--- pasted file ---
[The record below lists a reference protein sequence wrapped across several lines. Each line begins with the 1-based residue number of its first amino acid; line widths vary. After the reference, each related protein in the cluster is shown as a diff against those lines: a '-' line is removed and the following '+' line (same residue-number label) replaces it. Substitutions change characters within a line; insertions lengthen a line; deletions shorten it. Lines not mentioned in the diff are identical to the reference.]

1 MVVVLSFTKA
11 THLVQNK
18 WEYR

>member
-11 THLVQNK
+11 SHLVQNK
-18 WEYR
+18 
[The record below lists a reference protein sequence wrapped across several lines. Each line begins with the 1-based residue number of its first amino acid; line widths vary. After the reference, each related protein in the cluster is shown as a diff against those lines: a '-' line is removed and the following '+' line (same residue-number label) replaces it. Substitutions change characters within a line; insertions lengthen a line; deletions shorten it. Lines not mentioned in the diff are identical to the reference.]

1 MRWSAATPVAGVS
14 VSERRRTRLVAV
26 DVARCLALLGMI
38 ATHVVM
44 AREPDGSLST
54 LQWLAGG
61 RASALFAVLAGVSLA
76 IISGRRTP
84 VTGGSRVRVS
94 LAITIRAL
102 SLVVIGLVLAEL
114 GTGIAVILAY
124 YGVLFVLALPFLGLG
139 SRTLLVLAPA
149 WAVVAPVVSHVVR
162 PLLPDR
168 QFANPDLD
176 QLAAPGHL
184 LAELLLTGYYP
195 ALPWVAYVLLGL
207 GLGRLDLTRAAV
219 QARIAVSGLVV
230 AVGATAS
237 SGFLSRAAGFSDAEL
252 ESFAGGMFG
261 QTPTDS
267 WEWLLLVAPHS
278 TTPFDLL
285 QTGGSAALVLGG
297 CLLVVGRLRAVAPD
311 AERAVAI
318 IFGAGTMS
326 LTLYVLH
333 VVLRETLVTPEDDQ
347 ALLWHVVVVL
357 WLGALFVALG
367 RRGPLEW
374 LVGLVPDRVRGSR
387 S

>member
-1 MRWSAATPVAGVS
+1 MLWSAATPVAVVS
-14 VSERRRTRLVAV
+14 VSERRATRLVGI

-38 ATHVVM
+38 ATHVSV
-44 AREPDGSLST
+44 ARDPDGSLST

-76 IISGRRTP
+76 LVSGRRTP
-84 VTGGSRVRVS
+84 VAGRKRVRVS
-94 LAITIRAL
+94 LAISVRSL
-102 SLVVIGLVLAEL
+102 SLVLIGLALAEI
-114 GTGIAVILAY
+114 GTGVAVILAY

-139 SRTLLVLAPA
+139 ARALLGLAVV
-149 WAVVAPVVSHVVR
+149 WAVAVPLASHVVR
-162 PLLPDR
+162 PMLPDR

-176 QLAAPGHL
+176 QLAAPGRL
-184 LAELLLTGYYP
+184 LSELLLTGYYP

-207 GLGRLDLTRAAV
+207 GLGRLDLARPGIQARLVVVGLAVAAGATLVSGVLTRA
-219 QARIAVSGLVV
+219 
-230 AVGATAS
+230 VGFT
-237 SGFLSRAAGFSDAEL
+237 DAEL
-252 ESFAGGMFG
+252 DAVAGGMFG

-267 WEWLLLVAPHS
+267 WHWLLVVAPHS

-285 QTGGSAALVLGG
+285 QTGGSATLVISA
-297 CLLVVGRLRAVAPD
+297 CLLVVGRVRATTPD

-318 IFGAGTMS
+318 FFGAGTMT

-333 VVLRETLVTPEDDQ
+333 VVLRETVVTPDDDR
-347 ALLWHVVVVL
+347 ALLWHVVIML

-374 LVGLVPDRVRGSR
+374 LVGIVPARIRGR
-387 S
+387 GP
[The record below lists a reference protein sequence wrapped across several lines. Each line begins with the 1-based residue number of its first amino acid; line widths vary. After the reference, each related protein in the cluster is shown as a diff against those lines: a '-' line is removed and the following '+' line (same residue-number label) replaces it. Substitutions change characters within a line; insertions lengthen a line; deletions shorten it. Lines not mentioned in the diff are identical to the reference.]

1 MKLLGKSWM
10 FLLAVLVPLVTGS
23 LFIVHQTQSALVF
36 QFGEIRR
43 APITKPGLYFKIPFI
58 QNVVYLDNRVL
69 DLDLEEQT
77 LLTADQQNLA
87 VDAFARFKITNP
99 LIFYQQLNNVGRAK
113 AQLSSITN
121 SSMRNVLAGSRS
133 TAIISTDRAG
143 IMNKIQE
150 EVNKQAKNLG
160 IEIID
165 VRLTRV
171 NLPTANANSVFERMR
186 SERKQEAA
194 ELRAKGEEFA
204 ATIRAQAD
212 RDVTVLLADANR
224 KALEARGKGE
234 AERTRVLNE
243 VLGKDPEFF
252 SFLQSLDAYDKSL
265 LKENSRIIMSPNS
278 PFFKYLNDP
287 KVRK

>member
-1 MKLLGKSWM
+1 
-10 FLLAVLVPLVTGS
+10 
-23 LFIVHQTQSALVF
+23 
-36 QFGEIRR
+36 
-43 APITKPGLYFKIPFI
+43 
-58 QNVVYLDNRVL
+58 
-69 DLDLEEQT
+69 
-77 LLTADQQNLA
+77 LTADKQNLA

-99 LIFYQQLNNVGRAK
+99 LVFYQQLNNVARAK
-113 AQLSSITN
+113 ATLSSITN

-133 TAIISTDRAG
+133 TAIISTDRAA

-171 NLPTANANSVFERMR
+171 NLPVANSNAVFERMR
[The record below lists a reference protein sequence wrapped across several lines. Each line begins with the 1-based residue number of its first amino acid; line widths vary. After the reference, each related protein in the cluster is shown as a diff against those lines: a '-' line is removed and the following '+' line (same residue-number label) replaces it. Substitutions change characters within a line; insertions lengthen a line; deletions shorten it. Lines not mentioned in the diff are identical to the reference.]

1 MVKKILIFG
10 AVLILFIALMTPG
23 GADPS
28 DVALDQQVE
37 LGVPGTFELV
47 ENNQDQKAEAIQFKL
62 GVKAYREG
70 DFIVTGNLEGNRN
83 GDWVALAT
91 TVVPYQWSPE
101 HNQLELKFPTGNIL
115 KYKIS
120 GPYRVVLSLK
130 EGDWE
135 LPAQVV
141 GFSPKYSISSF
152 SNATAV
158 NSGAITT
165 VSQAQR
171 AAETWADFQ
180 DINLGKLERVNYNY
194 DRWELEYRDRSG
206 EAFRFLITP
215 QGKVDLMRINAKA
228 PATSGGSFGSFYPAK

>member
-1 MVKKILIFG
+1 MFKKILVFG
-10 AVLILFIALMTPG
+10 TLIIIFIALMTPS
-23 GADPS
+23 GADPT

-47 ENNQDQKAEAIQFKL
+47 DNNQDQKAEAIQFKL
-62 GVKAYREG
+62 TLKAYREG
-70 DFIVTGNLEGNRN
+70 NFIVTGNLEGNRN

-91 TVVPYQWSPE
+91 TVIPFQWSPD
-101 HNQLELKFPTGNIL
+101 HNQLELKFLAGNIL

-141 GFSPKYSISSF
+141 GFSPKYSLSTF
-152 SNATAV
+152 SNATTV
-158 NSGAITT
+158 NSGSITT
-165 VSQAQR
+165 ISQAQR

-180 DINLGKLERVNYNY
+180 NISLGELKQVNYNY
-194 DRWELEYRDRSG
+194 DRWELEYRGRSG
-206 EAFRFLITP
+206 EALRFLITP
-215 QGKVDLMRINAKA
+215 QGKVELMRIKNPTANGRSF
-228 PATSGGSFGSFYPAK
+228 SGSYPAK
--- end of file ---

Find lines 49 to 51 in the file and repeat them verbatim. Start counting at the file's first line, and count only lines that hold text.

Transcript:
387 S

>member
-1 MRWSAATPVAGVS